The Force’s Street Triage team has seen the number of detentions under Section 136 of the Mental Health Act drop from an average of 71 a month before its formation in 2013 to 13 for 2018 to date.
In partnership with Northumberland, Tyne and Wear NHS Foundation Trust (NTW), the initiative sees a team of dedicated officers and mental health nurses work alongside each other.
The team responds to individuals who have come into contact with the police, ensuring they receive mental health support and an assessment of their needs at an early stage. The team also advise and guide frontline officers on the best course of action for the individual.
By working collaboratively, police and health experts have managed to significantly reduce the amount of preventable and potentially harmful detentions when using Section 136, with a strong focus on providing the highest quality of care with the ability to signpost those in crisis to the most appropriate agency.
This collaboration also extends to having mental health nurses working in all custody suites as well as dedicated officers working within the main hospital sites to provide support and advice for colleagues, patients and staff alike.
Last month (April), the team dealt with more than 640 incidents – the highest since its formation.
As officers across the Force mark Mental Health Awareness Week, Chief Constable Winton Keenen paid tribute to the service.
“Street Triage is there to provide the highest possible care and treatment for people experiencing mental health problems through effective face-to-face intervention,” said Chief Constable Keenen.
“By working closely with our colleagues at NTW, we are able to offer the best advice and guidance to people who we find are often at their lowest points.
“We are immensely proud of the great strides made in ensuring those who are vulnerable in the communities we serve are supported and treated fairly and proportionately, regardless of the nature of the incident – and we are committed to ensuring this will continue.”
The scheme has also reduced the demand on front-line resources.
Two teams are on duty every day covering the entire Force area between the hours of 10am – 3am with additional support from the Crisis Team out with of these hours.
Dame Vera Baird QC, Police and Crime Commissioner for Northumbria, said: “I continue to be fully committed to ensuring Northumbria Police work closely with our partners to make sure residents in our area successfully receive the support they need, when they need it – not just this week but every week.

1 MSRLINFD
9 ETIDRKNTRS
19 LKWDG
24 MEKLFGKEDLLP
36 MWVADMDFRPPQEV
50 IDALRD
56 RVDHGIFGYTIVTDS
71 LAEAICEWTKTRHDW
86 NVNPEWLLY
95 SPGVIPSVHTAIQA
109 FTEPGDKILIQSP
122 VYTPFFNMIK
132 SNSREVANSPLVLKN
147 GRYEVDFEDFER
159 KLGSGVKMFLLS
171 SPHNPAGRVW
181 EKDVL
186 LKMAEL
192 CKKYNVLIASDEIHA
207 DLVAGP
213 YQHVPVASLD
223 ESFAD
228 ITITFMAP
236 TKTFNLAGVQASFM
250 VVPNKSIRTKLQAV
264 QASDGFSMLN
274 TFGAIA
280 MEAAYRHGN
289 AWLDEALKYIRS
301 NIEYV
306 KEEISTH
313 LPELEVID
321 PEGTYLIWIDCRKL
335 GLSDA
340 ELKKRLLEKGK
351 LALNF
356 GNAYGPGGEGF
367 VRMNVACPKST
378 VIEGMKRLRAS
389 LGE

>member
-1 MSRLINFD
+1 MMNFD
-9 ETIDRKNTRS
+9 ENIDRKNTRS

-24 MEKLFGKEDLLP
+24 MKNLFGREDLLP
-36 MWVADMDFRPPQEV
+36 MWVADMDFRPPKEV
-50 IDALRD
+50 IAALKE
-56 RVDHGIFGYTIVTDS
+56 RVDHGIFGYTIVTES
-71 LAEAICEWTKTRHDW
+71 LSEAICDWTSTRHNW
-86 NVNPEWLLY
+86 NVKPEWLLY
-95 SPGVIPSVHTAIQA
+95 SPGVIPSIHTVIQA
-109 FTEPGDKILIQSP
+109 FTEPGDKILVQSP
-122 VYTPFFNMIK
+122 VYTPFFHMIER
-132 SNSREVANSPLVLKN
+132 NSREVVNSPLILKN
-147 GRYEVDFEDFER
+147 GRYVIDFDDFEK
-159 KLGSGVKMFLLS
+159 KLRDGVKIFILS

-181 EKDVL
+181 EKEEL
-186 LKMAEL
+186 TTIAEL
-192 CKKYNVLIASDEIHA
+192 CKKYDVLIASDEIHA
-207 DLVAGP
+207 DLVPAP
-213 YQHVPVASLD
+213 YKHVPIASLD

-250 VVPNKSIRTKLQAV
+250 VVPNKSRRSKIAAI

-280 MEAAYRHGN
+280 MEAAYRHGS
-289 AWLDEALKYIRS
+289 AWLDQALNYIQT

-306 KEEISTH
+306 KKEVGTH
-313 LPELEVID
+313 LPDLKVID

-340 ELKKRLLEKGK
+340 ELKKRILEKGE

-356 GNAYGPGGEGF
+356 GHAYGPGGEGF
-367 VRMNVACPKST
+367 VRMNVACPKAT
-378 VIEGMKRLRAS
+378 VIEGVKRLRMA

“It is important that we encourage people to speak out and raise awareness of mental health issues and the impact on peoples’ lives.
“Northumbria Police and the Office of the Police and Crime Commissioner for Northumbria will continue to take a pro-active stance in raising awareness and supporting vulnerable people in crisis.”
Gary O’Hare, Director of Nursing and Chief Operating Officer at NTW, added: “We have already seen how beneficial working closely with colleagues at Northumbria Police is for our users, carers and staff.
“Our joint Street Triage team is one excellent example of this. The work they have undertaken in improving the pathways of care for those in crisis who are in contact with the police has seen much-improved access and support.
“I know it has been said we have one of the best examples of a partnership between police and an NHS mental health trust, and I am proud of what we have achieved over the years together.
“This has also included expanding criminal justice liaison teams in custody and courts, as well as neighbourhood officers based on and working closely with our hospital sites.
“We are also the only trust in the country to have a dedicated nurse working as a clinical police liaison lead, and have integrated multi-agency response training with other partners.
“All of this means we not only work together, but also learn together, support each other and ensure that people receive the best care and treatment – no matter where they are or the service they turn to.”